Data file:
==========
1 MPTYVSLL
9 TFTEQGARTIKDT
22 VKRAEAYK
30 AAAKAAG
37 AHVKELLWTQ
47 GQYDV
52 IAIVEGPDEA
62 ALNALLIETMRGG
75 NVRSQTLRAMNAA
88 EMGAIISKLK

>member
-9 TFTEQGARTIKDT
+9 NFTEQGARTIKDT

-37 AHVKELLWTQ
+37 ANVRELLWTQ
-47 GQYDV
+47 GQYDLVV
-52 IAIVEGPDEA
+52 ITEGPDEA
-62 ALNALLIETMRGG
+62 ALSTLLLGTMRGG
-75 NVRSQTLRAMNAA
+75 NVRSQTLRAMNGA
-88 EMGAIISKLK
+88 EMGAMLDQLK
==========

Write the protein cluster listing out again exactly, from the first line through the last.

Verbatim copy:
1 MPTYVSLL
9 TFTEQGARTIKDT
22 VKRAEAYK
30 AAAKAAG
37 AHVKELLWTQ
47 GQYDV
52 IAIVEGPDEA
62 ALNALLIETMRGG
75 NVRSQTLRAMNAA
88 EMGAIISKLK

>member
-9 TFTEQGARTIKDT
+9 NFTEQGARTIKDT

-37 AHVKELLWTQ
+37 ANVRELLWTQ
-47 GQYDV
+47 GQYDLVV
-52 IAIVEGPDEA
+52 ITEGPDEA
-62 ALNALLIETMRGG
+62 ALSTLLLGTMRGG
-75 NVRSQTLRAMNAA
+75 NVRSQTLRAMNGA
-88 EMGAIISKLK
+88 EMGAMLDQLK